Fine state machines (FSM) are an easy way to define behaviour of software programs. Writing FSM is tedious. Therefore, code generators for FSM are desirable. This wiki pages compares state machine code generators.


The ideal state machine code generator must have the following features:
  1. It is able to execute actions when entering and leaving states.
  2. It supports default transitions.
  3. It is able to execute transition actions.
  4. It supports transition guards.
  5. It has mean to get the current state.
  6. It has a mean to get the previous state.
  7. It is feasible to subvert the FSM and set the current state directly. contains as description of available state machine generators.

The FSM generator must generate the following FSM:


SMC The State Machine Compiler / The State Map Compiler

  1. Home page:
    1. Pro
      1. Supports C++ and Python as target language.
      2. User specifies FSM by writing a plain text file.
      3. FSM specification syntax is simple and is based on yacc.
      4. Generated code is easy to grasp.
      5. It produces one (1) Python class.
      6. The command for generating the Python FSM is simple, e.g. java -jar Smc.jar -python loop.fsm
  2. Contra:
    1. This FSM code generator requires Java in version 7 or above.
    2. The generated Python class requires a special Python module.
  3. Example:
    %{ %} %class Loop %package argos.arbitator.loop %fsmclass LoopFSM %start LoopFSM::OPEN %map LoopFSM %% OPEN { Close CLOSED { closeLoop(); } } CLOSED { Open OPEN { openLoop(); } } %% 


  1. Home page:
  2. Pro:
    1. Fysom consists of single Python module.
    2. Fysom source code is short.
    3. No 3rd party dependencies
    4. Easy configuration.
  3. Contra:
    1. Project is one-man show.
    2. Project has many forks at github.
    3. Documentation is part of source code.
    4. A table specifies the state transitions.
  4. Example:
    import fysom class Laser(object): _squirrelSleeping= True def __init__(self): self._fsm= fysom.Fysom({ 'initial': 'POWERED_OFF', 'events': [ {'name': 'EVENT_POWER_ON', 'src': 'POWERED_OFF', 'dst': 'POWERED_ON'}, {'name': 'EVENT_POWER_OFF', 'src': 'POWERED_ON', 'dst': 'POWERED_OFF'} ] }) self._fsm.onbeforeEVENT_POWER_ON= self.isSquirrelSleeping self._fsm.onenterPOWERED_ON= self.laserFlameOn self._fsm.onleavePOWERED_ON= self.laserCoolDown self._fsm.onenterPOWERED_OFF= self.nop self._fsm.onchangestate= self.onChangeState def nop(self, o): print "nop" def powerOn(self): if self._squirrelSleeping: self._fsm.EVENT_POWER_ON() else: raise Exception("squirrel awake") def powerOff(self): self._fsm.EVENT_POWER_OFF() def state(self): return self._fsm.current def laserCoolDown(self, o): print "cooling down laser" raise Exception("laser cool down error") def laserFlameOn(self, o): print "flame on laser" def isSquirrelSleeping(self, o): print "checking if squirrel is sleeping", type(o), dir(o) return self._squirrelSleeping def onChangeState(self, o): print "change state" laser= Laser() assert "POWERED_OFF" == laser.state() laser.powerOn() assert "POWERED_ON" == laser.state(), "laser in state: %s" % laser.state() laser.powerOff() assert "POWERED_ON" == laser.state(), "laser in state: %s" % laser.state()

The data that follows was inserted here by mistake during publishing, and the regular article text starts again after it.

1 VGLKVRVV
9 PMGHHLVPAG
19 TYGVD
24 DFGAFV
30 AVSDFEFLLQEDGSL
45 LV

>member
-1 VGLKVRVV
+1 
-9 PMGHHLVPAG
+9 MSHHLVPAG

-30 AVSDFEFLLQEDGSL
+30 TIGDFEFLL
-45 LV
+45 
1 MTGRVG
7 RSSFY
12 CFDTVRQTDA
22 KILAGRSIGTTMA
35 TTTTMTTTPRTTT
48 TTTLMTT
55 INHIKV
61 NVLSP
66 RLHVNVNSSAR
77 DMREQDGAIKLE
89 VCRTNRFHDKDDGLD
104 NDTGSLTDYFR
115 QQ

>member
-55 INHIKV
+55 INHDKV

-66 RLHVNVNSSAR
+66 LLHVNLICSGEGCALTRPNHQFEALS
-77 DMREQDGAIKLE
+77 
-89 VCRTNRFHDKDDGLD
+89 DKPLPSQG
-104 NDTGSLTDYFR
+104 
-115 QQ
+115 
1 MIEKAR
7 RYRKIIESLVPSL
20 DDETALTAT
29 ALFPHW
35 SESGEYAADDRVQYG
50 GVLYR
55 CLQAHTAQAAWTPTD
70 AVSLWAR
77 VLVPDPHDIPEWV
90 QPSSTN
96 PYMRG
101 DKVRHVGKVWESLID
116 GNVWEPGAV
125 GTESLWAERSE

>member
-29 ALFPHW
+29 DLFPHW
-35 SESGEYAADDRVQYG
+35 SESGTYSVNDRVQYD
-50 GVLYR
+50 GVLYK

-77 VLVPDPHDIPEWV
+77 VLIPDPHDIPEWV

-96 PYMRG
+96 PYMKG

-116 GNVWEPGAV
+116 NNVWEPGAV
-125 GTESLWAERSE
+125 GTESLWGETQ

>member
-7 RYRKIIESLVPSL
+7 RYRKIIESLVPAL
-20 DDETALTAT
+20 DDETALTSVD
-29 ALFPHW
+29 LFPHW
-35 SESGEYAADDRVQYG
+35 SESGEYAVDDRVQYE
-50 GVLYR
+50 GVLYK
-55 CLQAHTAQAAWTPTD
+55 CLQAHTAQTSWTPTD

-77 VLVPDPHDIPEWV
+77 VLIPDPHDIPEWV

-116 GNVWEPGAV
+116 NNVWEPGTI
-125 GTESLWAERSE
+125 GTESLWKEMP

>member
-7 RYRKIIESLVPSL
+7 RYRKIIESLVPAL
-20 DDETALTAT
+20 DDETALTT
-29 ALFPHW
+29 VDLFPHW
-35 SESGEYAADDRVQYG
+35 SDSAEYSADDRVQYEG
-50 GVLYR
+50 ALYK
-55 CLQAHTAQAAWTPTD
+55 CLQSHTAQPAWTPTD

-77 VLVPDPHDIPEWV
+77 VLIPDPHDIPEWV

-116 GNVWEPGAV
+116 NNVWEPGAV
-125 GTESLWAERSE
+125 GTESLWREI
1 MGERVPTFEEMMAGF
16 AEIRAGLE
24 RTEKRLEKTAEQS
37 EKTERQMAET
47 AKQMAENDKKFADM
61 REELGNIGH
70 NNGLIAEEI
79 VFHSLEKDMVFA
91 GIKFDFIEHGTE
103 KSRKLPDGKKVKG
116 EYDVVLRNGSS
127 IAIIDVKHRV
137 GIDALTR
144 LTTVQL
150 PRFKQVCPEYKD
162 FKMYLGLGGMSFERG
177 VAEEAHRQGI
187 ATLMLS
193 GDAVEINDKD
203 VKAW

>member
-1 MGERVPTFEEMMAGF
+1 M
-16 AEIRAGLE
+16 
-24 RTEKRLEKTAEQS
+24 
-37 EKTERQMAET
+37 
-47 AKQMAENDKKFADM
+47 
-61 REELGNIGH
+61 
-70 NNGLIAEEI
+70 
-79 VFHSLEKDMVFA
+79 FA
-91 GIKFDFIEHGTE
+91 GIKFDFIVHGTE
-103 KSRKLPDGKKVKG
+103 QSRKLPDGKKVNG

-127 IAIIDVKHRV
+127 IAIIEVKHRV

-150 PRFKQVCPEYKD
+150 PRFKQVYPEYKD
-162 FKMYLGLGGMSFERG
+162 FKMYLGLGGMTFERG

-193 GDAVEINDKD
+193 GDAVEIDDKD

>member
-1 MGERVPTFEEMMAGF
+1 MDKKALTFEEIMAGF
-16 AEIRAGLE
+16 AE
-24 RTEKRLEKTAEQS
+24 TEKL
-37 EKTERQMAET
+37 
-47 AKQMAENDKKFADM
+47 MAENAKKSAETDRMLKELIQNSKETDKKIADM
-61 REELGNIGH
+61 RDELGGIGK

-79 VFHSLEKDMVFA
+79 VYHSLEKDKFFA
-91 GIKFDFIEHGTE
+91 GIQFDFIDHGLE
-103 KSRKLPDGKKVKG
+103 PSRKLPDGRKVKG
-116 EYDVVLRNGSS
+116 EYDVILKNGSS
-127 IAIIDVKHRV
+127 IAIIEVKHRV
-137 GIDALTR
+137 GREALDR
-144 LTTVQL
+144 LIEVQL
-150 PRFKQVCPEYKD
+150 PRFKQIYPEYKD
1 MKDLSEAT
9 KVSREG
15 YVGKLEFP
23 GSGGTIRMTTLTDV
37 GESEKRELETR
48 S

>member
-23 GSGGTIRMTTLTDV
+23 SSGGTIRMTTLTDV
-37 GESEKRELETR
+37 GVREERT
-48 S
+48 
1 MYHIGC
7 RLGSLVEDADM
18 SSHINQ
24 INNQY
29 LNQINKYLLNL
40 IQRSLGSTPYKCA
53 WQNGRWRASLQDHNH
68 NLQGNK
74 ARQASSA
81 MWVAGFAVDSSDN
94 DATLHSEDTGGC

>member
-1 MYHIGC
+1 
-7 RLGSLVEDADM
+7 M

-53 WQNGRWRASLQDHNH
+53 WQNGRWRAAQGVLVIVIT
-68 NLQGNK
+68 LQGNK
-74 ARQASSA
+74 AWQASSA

1. Home page:
  2. Pro:
    1. FSM is used in pexpect module.
    2. It is easily available on CentOS because it comes with pexpect.
  3. Contra:
    1. No domain specific language available for constructing FSM
    2. User must write many configuration lines
  4. Example:
    import FSM class ActionSeq(object): def __init__(self, actions): self._actions= actions def __call__(self, e): for each in self._actions: each(e) class Laser(object): _squirrelIsSleeping= True def _onEnteringPOWERED_ON(self, o): if self._squirrelIsSleeping: print "powering on entry: laser flame on" else: raise Exception("squirrel is awake") def _onEnteringPOWERED_OFF(self, o): print "NOP" def _coolDownLaser(self, e): print "powering off: laser cool down" raise Exception("laser cool down failure") def __init__(self): self._fsm= FSM.FSM("POWERED_OFF") self._fsm.add_transition("POWER_ON", "POWERED_OFF", self._onEnteringPOWERED_ON, "POWERED_ON") self._fsm.add_transition("POWER_OFF", "POWERED_ON", ActionSeq([ self._coolDownLaser, self._onEnteringPOWERED_OFF]), "POWERED_OFF") def powerOn(self): self._fsm.process("POWER_ON") def powerOff(self): self._fsm.process("POWER_OFF") def state(self): return self._fsm.current_state laser= Laser() laser.powerOn() laser.powerOff() assert "POWERED_ON" == laser.state(), "laer in state: " % laser.state() print "OK"
Topic revision: r4 - 15 Aug 2018, AndrewColson
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